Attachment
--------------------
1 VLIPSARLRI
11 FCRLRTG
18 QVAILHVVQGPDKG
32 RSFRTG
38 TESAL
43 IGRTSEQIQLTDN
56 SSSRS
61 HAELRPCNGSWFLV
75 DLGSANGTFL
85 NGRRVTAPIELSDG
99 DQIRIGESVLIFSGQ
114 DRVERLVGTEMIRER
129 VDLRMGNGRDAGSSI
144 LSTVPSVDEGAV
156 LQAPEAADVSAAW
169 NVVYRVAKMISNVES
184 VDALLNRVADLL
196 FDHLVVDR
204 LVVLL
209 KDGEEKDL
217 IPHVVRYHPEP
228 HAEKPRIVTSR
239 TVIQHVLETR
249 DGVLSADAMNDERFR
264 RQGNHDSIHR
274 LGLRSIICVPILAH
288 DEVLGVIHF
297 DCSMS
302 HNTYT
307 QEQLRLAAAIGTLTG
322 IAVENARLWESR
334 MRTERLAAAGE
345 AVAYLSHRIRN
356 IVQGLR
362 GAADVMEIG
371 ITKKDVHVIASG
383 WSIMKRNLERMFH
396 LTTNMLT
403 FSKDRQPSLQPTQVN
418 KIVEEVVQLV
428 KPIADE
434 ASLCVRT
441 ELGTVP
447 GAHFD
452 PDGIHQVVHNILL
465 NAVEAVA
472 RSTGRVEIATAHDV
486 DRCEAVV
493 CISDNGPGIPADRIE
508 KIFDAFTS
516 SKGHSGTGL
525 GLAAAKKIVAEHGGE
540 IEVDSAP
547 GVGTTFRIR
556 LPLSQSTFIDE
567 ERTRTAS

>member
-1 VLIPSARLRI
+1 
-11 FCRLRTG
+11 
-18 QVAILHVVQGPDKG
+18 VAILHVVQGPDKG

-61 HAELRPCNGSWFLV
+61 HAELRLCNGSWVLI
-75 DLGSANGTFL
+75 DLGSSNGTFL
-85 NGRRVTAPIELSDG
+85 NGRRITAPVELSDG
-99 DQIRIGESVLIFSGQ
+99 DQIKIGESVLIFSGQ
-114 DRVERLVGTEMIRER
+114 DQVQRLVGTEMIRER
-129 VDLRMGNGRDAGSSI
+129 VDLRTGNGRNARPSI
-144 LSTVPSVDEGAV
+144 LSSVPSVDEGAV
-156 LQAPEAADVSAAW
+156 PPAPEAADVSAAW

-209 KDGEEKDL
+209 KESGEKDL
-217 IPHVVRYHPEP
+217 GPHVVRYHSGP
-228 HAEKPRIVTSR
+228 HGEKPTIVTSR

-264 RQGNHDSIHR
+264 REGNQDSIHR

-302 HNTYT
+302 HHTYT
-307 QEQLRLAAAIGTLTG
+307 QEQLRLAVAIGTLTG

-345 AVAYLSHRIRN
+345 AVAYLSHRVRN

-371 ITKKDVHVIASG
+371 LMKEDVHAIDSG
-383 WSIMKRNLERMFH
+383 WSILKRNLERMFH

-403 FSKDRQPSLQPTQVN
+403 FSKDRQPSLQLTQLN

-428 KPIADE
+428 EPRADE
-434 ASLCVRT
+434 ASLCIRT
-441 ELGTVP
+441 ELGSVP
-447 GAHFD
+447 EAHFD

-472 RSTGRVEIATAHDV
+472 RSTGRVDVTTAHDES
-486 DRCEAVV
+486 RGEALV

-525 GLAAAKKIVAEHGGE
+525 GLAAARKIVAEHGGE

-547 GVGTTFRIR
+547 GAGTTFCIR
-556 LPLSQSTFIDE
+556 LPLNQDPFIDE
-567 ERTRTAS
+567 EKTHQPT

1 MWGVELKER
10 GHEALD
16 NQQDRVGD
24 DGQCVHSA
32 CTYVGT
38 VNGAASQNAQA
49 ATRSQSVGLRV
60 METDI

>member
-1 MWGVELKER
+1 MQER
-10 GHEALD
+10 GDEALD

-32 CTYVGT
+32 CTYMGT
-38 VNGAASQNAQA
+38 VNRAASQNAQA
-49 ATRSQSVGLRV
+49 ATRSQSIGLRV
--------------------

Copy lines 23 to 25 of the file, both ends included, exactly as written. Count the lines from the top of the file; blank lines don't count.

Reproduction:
239 TVIQHVLETR
249 DGVLSADAMNDERFR
264 RQGNHDSIHR